Apple on Monday announced a new news reading app with a simple name, News.

Here are key questions about the app and what it may mean for media organizations, including partners such as The New York Times, ESPN, Bloomberg and The Atlantic.

Given the ubiquity of iPhones and iPads in the market, will it change the way journalism is delivered or consumed?

Alan Mutter, a newspaper analyst in San Francisco, notes how the typical news site now gets most of its traffic from search engine referrals, as well as Facebook, Twitter, Instagram and other social channels.

Additional aggregation services raise the possibility that existing news sites will get less and less traffic from consumers who go directly to them or their apps, he says.

Ken Doctor, a media analyst in Santa Cruz, California, points to the changes in consumption represented by the Apple deal as an ongoing journey, not a cliff we're suddenly vaulting over. It's a "dual world where readers will continue to read on big news brands — new and old — and will read on other distribution platforms like Facebook and Apple."

Will this change how news organizations present news to readers? Apple's Newsstand had let a reader consume a newspaper or magazine piece in the same format as the original version.

Doctor says the big change confronting everybody is obviously smartphone delivery for news apps. If 50 percent of news is now accessed on smart phones, that will rise to 75 percent within three years. So, yes, a small screen will dictate different presentation of news. "All reading of news will have to conform."

Mutter underscores that "the way people consume news already has changed profoundly. People use digital vs. print. People timeshift TV consumption vs. parking themselves in front of the set at a particular time."

Yes, consumption will change for the same reasons that weekday print circulation of newspapers dropped by 50 percent in just a decade and will likely accelerate as an older print readership dies off. Mutter notes that the median age of a New York Times print reader is 60 vs. 37 for the U.S. population as a whole.

Although Bloomberg did not comment for this article, Bloomberg Media CEO Justin Smith said in a blog post that the app "promises a rich experience that combines the immersive design of a print magazine and the interactivity of digital media."

Will this help or hurt readership of the outlets cutting deals with Apple, such as The New York Times, The Atlantic and The Economist?

Mutter says it will certainly broaden consumption of articles among a growing group of "casual readers." But, he believes, "incidental readers don’t have the same value as someone who subscribes to a newspaper or website."

So, he wonders, how long can a publisher afford to "invest heavily in content when they are picking up dimes from partners like Facebook and Apple when they used to collect dollars directly from local advertisers?"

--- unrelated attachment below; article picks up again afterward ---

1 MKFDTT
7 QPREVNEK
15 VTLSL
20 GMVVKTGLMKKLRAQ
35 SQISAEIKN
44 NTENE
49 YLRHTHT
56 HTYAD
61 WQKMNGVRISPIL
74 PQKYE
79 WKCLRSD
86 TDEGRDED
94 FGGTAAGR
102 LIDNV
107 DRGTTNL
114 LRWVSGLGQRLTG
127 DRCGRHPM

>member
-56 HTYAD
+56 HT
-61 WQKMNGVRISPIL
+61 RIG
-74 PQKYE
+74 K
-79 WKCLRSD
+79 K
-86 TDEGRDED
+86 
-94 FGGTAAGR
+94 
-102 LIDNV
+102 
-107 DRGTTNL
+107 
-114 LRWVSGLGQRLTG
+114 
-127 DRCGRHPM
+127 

"To be blunt, I don’t see the business model yet for sustaining journalism as we know it in the future. Partnering with the big digital platforms may be palliative, but it is not a cure for what ails the publishing industry."

Doctor sees the Apple partnership as a net plus for media outlets and notes that executives at the bigger news brands are already harnessing analytics very well. They'll track minute by minute what the impact will be.

"Of course, the question is one of cannibalization and what they will lose. But analytics tell you what you gain in readership and advertising as opposed to cannibalization and loss of readers on your own site. But I think this will be a net plus for smart publishers."

What does this mean for Flipboard?
Mutter has substantial experience with media startups and believes it's bad news for Flipboard, which he says is backed by $160 million in venture capital and may not have a buyer. In his mind, it just can't compete with Facebook, Apple and Google as they "invest heavily in algorithms and platforms designed to predict and customize content delivery to the vast audiences they touch every waking minute of every day."

What he calls "the Big Three" are improving at executing what Flipboard created. That could mean Flipboard is threatened with irrelevance.

"That’s why we say: You can tell the pioneers in Silicon Valley because they have the arrows in their backs."

Flipboard Chief Executive Officer Mike McCue told Bloomberg he's not worried about the competition and has known Apple was coming.

Doctor concedes that Flipboard once looked revolutionary. It turns out, he says, that it was "an intriguing development."

"It must now find its next place as we go forward in digital distribution," says Doctor.

As for the economics of it all, publishers will keep 100 percent of the advertising they sell within the app.